Out of the Furnace…and Into the Indie-Film Clichés

The performances of Christian Bale and Woody Harrelson redeem a Rust Belt drama that moseys toward violence

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Kerry Hayes / Relativity Media

A decent man with not much luck, Russell Baze (Christian Bale) works in a steel mill in depressed West Braddock, Pennsylvania. He loves his girlfriend (Zoe Saldana), kisses his ailing father on the pate and watches out for his younger brother Rodney (Casey Affleck) when the kid is home between tours of Iraq. On a hunting trip with his genial uncle (Sam Shepard), he aims at a deer but refuses to shoot.

A resplendent rotter, Harlan DeGroat (Woody Harrelson) assaults his date at a drive-in theater, then kicks the crap out of a man who tries to intervene. Leader of a tribe of “inbred” New Jersey mountainfolk, Harlan runs a meth lab, whose samples he injects in his big toe, and stages illegal bare-knuckle brawls, solving any wrinkles in that business by killing the losing fighter and his manager.

Good guy, bad guy, on a collision course. If Russell were to get an unarmed DeGroat in his gunsight, would this peaceful man be able to pull the trigger?

(READ: Mary Pols’ review of Scott Cooper’s Crazy Heart)

In Scott Cooper’s Out of the Furnace, a smartly filmed mashup of moody character study and revenge melodrama, mood wins. Cooper, the actor who, in his directorial debut, Crazy Heart, coaxed Jeff Bridges to an Oscar, gives his fine performers all the space and time they need to grunt out their lines and stare meaningfully into the middle distance. Adapting an original script by Brad Ingelsby, Cooper spends an hour setting up the hopelessness of life in West Braddock  before kicking the vengeance plot into gear. If you’re looking for a compendium of indie-film longueurs, see the first half of Out of the Furnace. Only in the final act does it become an actual movie.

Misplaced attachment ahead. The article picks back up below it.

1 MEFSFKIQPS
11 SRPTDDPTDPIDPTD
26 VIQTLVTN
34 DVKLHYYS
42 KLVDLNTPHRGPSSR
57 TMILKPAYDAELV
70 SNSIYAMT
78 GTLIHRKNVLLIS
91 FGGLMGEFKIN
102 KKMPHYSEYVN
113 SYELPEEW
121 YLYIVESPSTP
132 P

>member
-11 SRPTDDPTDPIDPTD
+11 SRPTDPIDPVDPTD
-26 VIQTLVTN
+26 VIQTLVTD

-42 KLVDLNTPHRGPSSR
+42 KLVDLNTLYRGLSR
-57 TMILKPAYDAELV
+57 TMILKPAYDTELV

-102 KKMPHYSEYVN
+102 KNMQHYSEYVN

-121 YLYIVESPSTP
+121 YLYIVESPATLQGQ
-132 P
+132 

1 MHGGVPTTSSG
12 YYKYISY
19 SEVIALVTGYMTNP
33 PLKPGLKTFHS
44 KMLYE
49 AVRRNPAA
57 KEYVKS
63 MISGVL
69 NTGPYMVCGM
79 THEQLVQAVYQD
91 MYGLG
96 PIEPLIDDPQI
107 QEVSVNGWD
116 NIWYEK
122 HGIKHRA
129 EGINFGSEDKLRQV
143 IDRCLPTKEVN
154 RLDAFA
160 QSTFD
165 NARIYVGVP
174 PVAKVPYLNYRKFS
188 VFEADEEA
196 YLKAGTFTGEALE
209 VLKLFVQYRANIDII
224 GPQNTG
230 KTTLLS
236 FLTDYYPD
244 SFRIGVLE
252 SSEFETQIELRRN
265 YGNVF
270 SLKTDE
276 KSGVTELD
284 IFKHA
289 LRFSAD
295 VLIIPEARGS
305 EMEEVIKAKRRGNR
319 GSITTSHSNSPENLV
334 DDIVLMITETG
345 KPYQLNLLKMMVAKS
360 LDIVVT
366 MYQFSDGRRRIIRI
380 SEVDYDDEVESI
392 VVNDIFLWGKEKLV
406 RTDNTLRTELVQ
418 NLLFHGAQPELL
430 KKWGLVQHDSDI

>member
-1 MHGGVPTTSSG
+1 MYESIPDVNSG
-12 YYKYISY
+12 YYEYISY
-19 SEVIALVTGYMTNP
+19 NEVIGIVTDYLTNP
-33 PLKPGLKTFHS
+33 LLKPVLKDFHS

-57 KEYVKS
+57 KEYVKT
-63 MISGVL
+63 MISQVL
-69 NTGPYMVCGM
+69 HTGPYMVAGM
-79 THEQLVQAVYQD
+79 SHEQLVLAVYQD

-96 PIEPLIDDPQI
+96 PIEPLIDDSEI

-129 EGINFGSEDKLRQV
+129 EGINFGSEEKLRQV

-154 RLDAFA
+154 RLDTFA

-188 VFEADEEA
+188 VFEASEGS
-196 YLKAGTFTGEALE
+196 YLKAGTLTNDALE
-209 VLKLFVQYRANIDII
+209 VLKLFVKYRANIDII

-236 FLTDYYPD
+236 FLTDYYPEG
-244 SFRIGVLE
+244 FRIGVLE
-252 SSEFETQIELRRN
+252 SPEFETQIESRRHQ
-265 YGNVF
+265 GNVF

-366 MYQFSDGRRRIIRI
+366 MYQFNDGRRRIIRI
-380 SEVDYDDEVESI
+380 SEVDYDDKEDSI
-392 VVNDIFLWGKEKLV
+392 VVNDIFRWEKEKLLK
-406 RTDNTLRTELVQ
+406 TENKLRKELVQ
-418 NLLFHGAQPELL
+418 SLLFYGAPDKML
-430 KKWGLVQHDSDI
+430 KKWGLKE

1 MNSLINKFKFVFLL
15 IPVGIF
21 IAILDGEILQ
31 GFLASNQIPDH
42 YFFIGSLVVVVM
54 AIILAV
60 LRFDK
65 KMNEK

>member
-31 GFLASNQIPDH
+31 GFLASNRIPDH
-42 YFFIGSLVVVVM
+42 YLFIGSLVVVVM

The movie Cooper might have been thinking of is The Deer Hunter, Michael Cimino’s Oscar-winning display of histrionics among the good folks of Clairton, Pa., just 12 miles south of North Braddock (Cimino shot part of his movie there) and the Viet Cong savages who torture the Pennsylvania boys when they serve in Vietnam. DeGroat’s clan stands in for those faraway sadists — though it’s never explained why Rodney and his fight manager John Petty (Willem Dafoe) would have to travel 300 miles east into New Jersey to find this evil adversary. The Keystone State must be filled with nature’s noblemen.

(READ: Our 1978 review of The Deer Hunter by subscribing to TIME)

One curious aspect of the indie-film aesthetic is that, even as it denounces such Hollywood conventions as a brisk pace and snappy, intelligible dialogue, it clings to hoary plot clichés, behavioral explosions and noble resolutions. One character writes to another, “I’m gonna do this one last fight and then retire;” it may as well be a suicide note, as any of a hundred cop movies about an officer on the verge of retirement can attest. When Russell gets angry, he smashes a wall phone in his home to bits; the gesture is as outmoded as land lines. At film’s end, a policeman (Forest Whitaker — the movie’s cast is all A-listers) tries to intervene in the big shootout but parks his patrol car a football field away from the man with the gun.

We grant that the pokey first hour is sit-throughable because of the high caliber of the actors, especially Bale. In a 180 from his agitated performance as con-man Irving Rosenfeld in this month’s American Hustle, Bale trades in Irving’s elaborate combover for Russell’s bold tattoos as his character’s objective correlative, and is all alert tension, watchful and thoughtful. He keeps the audience on his side through a prison stretch that Russell serves for killing a child in a car crash, before the thriller elements turn him into a vigilante. A film of truly independent mind would have recognized that Russell is a hero simply by adhering to the mill-town work ethic and caring for his family. But Out of the Furnace must rev itself up to violent retribution, to lasso back the viewers it has alienated or sedated in its first hour. If that were a separate film, it could be called American Torpor.

(READ: Corliss’s review of American Hustle)

After DeGroat’s viciousness at the drive-in, moviegoers sickened by the display will nonetheless ache to see more of him. The role of the implacable psychopath is the merest twist on the crafty-crazy yokel character Harrelson has played in Zombieland, 2012, Rampart and Seven Psychopaths. In their one encounter before the climax, Russell asks DeGroat, “You got a problem with me?” and gets the reply, “I got a problem with everybody.” Harrelson’s DeGroat isn’t the problem in this meandering melodrama; it’s the solution — the saving destination for a movie that, like its Rust Belt characters, had been going nowhere, slow.